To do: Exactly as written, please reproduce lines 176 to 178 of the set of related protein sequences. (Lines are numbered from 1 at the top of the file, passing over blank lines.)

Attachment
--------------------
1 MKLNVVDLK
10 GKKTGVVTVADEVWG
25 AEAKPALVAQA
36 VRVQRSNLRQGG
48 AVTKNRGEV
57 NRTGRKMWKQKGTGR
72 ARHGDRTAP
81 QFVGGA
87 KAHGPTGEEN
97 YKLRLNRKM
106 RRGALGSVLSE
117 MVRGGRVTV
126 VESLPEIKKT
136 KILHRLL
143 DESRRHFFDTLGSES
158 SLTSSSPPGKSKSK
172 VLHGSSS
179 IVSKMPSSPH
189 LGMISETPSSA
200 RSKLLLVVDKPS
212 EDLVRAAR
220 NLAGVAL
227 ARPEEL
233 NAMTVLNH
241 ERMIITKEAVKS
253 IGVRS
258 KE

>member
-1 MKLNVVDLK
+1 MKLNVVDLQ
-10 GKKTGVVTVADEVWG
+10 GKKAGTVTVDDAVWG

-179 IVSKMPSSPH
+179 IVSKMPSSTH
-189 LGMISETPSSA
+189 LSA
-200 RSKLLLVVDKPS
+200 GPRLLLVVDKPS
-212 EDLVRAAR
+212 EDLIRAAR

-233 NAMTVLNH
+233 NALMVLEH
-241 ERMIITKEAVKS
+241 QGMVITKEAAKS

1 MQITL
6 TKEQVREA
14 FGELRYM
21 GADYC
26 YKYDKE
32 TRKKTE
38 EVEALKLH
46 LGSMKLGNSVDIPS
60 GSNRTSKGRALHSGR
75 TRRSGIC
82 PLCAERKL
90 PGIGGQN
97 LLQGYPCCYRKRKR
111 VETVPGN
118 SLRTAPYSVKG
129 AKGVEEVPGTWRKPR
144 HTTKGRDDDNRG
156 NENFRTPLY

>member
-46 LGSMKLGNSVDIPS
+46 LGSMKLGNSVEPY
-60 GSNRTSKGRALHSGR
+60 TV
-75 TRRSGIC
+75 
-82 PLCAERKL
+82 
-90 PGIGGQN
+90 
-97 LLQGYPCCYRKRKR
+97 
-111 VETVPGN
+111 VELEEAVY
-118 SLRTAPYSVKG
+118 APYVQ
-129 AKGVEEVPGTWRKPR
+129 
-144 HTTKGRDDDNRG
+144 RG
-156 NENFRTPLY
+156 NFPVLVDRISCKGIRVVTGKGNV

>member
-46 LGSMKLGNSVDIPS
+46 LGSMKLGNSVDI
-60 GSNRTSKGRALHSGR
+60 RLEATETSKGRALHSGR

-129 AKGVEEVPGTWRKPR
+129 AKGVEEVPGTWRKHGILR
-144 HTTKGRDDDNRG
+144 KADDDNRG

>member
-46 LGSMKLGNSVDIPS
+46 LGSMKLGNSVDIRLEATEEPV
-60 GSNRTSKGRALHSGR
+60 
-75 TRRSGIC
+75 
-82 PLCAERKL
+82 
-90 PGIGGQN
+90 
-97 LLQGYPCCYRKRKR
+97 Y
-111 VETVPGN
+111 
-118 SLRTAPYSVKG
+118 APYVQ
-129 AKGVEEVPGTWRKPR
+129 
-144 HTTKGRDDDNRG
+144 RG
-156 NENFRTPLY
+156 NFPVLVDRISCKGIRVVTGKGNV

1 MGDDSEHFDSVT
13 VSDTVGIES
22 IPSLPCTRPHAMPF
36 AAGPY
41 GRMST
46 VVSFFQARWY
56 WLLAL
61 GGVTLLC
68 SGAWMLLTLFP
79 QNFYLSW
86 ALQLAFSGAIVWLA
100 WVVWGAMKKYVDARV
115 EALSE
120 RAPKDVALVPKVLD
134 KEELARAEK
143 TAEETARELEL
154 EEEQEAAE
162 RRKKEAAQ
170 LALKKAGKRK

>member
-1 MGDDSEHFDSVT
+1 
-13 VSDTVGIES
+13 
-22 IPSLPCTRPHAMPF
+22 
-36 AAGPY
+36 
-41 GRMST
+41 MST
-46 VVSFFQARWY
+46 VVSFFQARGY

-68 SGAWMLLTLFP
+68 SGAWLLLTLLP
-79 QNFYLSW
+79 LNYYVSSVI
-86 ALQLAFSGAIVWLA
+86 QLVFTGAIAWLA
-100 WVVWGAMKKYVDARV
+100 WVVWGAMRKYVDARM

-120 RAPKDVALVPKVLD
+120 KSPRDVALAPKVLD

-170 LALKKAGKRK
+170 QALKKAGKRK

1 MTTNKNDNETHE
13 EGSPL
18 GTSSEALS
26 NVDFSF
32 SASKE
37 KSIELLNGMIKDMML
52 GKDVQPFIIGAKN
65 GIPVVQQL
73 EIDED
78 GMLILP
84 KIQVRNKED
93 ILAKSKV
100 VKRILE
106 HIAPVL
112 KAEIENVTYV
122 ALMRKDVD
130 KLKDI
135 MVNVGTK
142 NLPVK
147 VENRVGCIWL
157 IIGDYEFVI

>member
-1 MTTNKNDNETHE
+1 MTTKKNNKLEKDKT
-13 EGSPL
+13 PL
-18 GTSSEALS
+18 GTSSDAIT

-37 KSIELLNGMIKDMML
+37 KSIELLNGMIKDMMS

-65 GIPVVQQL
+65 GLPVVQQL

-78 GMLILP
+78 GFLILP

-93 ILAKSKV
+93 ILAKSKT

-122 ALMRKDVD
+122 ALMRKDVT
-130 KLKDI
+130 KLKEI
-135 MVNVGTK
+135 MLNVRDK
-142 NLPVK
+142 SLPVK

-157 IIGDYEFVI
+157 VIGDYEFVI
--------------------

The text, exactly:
112 KAEIENVTYV
122 ALMRKDVD
130 KLKDI